Chenghua porcelain is among the most valuable and highly prized of imperial wares from the Ming period. It is also the rarest of Ming porcelain because so few of what must once have been a stupendous collection of wares made for Emperor Chenghua are known to have survived following Chenghua's death in 1487.
Despite five centuries of clandestine treasure hunting by grave robbers and secretive collectors, no palpable cache of Chengua porcelain appears to have come to light. In writing this book, the author does not claim to have found the answer to the mistery of Emperor Chenghua's lost treasure. However, he is, in his opinion, privy to a private collection of same exceptional pieces of Chenghua porcelain. These pieces were embargoed from publication for about 30 years because many are radically different from authenticated examples of Chenghua wares in extant collections. For the first time, a selection from this collection is published here, together with a scholarly essay which, while acknowledging indebtedness to established authorities when traversing familiar ground, does not balk at expressing contrary opinions whenever justified. The result is an unprecedented work on Chenghua porcelain. Whether a Chengua expert or layperson, the reader will find Section II a feast for the eye while studying the various photographs and mulling over the delicacy of the potting and design, the quiet splendour of the luminous colours or the lustrous gleam of the ivory-toned or the smoky green glaze of the illustrated Chenghua porcelain. Could these pieces possibly constitute some of the fabled lost treasures of Emperor Chenghua? The author leaves it to the reader to decide.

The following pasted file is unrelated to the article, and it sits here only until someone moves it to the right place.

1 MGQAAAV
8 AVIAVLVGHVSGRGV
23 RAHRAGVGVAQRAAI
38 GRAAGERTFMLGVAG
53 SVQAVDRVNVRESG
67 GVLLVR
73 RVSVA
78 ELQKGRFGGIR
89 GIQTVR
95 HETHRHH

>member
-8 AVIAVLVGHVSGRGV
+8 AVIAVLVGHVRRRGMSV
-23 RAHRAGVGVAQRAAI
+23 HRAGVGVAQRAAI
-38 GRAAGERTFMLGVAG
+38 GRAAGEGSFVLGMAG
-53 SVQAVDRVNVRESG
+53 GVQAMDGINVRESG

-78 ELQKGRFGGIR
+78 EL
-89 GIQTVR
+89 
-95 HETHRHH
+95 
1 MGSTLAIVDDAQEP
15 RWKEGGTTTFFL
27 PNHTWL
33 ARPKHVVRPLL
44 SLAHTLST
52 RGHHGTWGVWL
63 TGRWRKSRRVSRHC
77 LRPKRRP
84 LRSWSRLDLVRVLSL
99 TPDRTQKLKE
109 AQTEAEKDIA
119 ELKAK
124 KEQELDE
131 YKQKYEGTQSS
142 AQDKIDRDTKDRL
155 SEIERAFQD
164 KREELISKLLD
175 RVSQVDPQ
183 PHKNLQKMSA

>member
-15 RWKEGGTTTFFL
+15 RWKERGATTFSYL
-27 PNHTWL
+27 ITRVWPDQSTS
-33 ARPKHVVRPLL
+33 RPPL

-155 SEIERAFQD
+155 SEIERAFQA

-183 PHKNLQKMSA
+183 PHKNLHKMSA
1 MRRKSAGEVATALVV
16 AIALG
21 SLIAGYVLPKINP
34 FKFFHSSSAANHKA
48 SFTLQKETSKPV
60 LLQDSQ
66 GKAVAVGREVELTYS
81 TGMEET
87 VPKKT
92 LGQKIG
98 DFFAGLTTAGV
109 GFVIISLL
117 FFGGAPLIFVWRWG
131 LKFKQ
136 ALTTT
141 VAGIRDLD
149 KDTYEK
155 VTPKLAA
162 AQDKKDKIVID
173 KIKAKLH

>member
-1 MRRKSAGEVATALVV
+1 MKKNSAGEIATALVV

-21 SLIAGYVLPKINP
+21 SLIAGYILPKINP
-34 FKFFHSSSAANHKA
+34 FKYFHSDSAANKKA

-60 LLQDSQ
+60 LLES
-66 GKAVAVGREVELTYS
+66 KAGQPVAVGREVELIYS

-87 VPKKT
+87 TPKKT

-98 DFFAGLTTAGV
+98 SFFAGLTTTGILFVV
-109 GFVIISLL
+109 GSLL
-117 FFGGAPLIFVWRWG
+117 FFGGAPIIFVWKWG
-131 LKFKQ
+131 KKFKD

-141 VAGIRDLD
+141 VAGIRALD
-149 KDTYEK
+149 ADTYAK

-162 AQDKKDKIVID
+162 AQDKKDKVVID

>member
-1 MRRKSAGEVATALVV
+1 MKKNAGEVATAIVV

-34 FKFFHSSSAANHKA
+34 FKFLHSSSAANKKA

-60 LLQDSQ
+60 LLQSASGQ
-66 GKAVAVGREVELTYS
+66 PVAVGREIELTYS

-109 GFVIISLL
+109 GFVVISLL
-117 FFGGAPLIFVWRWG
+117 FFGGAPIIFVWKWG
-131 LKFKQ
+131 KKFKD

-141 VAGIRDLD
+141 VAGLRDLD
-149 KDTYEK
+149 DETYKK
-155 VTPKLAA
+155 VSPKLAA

Published by Times Editions, Singapore, 2003
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